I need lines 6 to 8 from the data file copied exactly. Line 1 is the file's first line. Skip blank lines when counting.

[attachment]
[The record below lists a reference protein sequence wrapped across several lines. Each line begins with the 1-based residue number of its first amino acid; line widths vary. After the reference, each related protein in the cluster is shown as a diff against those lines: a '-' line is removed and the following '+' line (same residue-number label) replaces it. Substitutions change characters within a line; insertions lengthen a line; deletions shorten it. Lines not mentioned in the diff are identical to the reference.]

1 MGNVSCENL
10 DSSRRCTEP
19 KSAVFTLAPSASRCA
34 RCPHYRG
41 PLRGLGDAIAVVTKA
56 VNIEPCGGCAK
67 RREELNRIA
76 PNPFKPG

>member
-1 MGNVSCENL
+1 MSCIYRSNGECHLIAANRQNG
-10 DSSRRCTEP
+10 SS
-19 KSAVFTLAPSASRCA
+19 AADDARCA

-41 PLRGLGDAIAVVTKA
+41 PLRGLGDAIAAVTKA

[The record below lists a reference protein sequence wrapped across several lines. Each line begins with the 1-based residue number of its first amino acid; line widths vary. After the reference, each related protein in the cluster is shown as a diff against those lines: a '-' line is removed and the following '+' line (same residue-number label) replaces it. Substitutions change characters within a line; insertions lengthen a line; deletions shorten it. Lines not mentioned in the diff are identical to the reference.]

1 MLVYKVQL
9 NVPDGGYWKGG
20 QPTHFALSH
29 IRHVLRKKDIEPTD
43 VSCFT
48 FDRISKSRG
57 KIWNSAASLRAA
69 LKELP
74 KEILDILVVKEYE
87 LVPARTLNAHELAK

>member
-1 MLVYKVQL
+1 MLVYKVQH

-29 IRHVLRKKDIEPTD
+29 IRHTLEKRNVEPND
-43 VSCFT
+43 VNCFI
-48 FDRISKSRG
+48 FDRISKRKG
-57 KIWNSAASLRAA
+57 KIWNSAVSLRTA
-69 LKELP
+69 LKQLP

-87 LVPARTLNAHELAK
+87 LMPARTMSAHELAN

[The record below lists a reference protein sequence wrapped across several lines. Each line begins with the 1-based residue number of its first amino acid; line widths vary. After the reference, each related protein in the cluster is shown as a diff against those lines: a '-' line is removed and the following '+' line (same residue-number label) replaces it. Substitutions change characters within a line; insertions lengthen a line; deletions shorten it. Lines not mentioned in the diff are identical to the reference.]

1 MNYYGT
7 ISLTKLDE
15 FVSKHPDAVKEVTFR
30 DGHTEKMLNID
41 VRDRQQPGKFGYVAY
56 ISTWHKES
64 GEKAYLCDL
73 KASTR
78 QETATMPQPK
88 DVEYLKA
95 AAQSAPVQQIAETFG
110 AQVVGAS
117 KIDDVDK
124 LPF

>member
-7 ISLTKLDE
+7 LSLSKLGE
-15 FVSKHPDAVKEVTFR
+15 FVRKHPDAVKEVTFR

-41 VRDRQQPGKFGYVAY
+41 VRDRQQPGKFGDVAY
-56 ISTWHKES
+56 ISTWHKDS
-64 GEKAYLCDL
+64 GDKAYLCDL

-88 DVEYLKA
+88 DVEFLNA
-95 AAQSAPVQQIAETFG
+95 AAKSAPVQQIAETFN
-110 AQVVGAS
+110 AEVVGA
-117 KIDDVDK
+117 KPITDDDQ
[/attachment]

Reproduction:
41 PLRGLGDAIAVVTKA
56 VNIEPCGGCAK
67 RREELNRIA